Great Vacation Destinations Outside Florida’s Big Cities

Beyond the Big City - Florida

Search for a place to take a vacation in Florida, and you’re bound to find the major cities first. While they certainly have their appeal, there are many other areas worth visiting for affordable Florida vacations. Here are a handful of destinations for adventure seeking and memory making that are within driving distance of Orlando, Tampa and Miami. Old masonry forts, arts-and-crafts fairs, chill surf towns, extravagant mansions, professional baseball games, blue herons and glass-bottom boats await you.

Vacation Destinations Outside Orlando

Home to more than a dozen theme parks, Orlando ranks as one of the most visited cities in the U.S. If you’re looking to extend your adventure, there are great new places to explore.

Getting there: Fly into Orlando International Airport and pick up your rental car.

Castillo de San Marcos National Monument The fort of Castillo de San Marcos was built in the 17th century to protect a Spanish settlement in Florida and today speaks to the rich history of St. Augustine.

 

St. Augustine

Where: About 105 miles northeast of Orlando via Interstate 4 and Interstate 95.

Why: Explorer Ponce de Leon first set eyes on St. Augustine 500 years ago, and the coastal city has welcomed visitors with its old-world charm ever since. Walk through Castillo de San Marcos National Monument, the oldest masonry fort in the U.S., and then meander about two blocks west to pedestrian-only St. George Street, where you can swing into shops, cafes and galleries at your leisure. Music, art and history come to life during the many festivals held throughout the year, so be sure to check what’s happening when you are in town.

Mount Dora

Where: About 35 miles northwest of Orlando via state Route 408, state Route 429 and U.S. Route 441.

Why: When the Orlando locals want to get away, they head to Mount Dora. Go for shopping galore — hunt for treasure at Renninger’s Vintage Antiques Center or find the perfect gift at Whispering Winds — and if you fish, try to catch a big one in the Harris Chain of Lakes, considered to have some of the best bass fishing in the world. Arts and crafts lovers won’t want to miss the festivals — two of the finest are the Mount Dora Arts Festival in February and the Mount Dora Craft Fair in October.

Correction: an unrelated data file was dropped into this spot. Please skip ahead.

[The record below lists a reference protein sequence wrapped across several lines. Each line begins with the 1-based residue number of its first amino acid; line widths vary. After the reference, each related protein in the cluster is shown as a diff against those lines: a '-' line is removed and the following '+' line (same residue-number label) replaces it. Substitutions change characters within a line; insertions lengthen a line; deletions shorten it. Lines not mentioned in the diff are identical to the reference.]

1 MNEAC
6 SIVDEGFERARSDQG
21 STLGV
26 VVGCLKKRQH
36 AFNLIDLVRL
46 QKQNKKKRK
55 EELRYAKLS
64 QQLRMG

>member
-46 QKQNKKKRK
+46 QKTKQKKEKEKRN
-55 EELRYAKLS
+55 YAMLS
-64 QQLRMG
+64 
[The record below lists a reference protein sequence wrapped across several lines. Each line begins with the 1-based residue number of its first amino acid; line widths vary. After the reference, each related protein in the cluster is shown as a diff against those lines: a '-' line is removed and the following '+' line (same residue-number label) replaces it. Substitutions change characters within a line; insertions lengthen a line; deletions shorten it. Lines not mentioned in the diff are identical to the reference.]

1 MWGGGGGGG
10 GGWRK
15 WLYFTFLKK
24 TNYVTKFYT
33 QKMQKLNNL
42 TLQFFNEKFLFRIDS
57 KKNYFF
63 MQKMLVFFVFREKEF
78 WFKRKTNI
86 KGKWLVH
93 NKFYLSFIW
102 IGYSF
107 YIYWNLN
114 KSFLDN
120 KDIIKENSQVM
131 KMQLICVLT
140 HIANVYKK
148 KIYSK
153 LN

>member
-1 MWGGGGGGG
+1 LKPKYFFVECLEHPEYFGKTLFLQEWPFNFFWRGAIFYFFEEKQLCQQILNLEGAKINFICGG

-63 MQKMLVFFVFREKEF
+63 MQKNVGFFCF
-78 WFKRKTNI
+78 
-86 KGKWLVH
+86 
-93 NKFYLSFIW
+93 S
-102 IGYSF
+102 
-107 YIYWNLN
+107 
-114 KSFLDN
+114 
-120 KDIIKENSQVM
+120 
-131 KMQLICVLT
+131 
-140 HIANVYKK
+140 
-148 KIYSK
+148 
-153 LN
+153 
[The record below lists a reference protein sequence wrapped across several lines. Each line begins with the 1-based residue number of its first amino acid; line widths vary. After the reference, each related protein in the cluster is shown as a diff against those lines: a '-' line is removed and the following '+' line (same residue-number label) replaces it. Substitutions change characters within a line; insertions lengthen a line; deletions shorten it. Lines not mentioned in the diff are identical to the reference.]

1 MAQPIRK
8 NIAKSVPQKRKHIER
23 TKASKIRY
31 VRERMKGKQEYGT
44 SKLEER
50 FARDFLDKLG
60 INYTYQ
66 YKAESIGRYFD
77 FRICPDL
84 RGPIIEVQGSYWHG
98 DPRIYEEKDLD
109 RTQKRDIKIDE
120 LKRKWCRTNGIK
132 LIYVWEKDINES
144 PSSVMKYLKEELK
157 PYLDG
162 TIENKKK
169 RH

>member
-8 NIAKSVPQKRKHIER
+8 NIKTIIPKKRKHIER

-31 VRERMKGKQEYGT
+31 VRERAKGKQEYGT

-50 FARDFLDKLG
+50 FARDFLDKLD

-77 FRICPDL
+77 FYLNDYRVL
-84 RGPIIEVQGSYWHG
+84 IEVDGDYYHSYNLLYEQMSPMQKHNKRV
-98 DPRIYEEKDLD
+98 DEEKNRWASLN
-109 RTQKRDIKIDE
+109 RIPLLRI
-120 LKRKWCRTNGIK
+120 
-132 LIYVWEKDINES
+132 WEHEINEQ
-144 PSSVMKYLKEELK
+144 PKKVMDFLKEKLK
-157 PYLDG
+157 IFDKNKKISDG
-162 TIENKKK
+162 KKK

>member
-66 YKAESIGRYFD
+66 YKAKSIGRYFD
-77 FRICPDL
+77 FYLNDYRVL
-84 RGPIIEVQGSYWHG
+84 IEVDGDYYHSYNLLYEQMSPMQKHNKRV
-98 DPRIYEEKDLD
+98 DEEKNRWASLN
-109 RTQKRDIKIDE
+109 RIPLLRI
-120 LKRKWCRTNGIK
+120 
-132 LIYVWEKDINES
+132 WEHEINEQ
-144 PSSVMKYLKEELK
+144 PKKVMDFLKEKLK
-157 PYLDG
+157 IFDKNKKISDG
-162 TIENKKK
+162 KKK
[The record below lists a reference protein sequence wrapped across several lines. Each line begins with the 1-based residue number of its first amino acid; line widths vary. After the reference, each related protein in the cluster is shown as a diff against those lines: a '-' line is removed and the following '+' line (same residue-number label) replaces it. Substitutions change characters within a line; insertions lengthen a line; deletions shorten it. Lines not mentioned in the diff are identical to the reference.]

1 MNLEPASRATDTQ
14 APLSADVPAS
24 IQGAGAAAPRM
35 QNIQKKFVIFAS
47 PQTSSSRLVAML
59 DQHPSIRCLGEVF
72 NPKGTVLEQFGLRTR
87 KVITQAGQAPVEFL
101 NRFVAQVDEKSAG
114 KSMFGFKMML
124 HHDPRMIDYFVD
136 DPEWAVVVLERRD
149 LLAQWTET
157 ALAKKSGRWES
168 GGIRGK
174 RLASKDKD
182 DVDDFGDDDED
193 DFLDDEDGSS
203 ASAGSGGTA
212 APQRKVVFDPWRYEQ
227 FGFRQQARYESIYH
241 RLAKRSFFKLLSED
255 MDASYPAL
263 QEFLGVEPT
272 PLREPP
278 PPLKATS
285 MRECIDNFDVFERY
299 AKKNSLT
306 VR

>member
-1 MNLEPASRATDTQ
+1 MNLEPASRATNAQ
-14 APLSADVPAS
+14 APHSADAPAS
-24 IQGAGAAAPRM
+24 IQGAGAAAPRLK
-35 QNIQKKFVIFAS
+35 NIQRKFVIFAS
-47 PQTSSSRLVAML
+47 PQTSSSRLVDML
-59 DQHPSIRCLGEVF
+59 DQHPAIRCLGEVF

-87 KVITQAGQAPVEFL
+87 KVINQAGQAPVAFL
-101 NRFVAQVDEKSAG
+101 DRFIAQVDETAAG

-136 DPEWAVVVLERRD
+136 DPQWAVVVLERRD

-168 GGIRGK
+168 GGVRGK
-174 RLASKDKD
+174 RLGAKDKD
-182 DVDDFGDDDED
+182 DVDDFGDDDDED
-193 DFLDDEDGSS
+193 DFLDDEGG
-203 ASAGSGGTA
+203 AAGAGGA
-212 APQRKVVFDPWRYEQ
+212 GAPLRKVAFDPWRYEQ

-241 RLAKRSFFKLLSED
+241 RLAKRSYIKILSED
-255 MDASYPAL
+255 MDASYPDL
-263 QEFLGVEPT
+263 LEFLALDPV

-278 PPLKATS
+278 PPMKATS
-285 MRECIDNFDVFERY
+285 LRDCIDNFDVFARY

New Smyrna Beach sunset New Smyrna Beach is a desired destination for surfers and paddleboarders — and a spot for visitors wanting to try out these activities.

 

New Smyrna Beach

Where: About 55 miles northeast of Orlando via Interstate 4 and state Route 44.

Why: New Smyrna Beach is a fun and funky surf town with a vibe that jibes effortlessly with art galleries, cafes and boutiques. Stroll the streets and window-shop, play in the sand, or get in the water to surf or paddleboard — lessons and board rentals are available at surf shops like Nichols Surf Shop and East Coast Paddle.

Vacation Destinations Outside Tampa

On Florida’s central west coast, Tampa has a thriving riverwalk, several professional sports teams and proximity to world-class beaches. Your vacation opportunities open up even more roughly an hour’s drive outside of town.

Getting there: Fly into Tampa International Airport and pick up your rental car.

Ca’ d’Zan at The John & Mable Ringling Museum of Art Ca’ d’Zan was home to the famed circus mogul John Ringling and his wife, Mable. The 56-room mansion and the two museums on the grounds can be toured daily with paid admission.

 

Sarasota

Where: About 60 miles south of Tampa, via Selmon Expressway, Interstate 75 and state Route 780.